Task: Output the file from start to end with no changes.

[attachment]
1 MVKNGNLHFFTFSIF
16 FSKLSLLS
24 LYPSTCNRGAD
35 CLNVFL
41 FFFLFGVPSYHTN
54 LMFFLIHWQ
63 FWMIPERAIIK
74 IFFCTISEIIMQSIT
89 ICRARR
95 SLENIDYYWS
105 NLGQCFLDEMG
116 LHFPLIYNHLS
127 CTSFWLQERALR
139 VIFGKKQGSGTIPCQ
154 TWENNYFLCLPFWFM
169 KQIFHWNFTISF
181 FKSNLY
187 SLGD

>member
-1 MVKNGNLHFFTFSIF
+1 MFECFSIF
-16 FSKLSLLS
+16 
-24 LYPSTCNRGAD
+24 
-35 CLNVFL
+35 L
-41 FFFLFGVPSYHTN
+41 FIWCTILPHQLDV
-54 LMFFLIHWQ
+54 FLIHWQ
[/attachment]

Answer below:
1 MVKNGNLHFFTFSIF
16 FSKLSLLS
24 LYPSTCNRGAD
35 CLNVFL
41 FFFLFGVPSYHTN
54 LMFFLIHWQ
63 FWMIPERAIIK
74 IFFCTISEIIMQSIT
89 ICRARR
95 SLENIDYYWS
105 NLGQCFLDEMG
116 LHFPLIYNHLS
127 CTSFWLQERALR
139 VIFGKKQGSGTIPCQ
154 TWENNYFLCLPFWFM
169 KQIFHWNFTISF
181 FKSNLY
187 SLGD

>member
-1 MVKNGNLHFFTFSIF
+1 MFECFSIF
-16 FSKLSLLS
+16 
-24 LYPSTCNRGAD
+24 
-35 CLNVFL
+35 L
-41 FFFLFGVPSYHTN
+41 FIWCTILPHQLDV
-54 LMFFLIHWQ
+54 FLIHWQ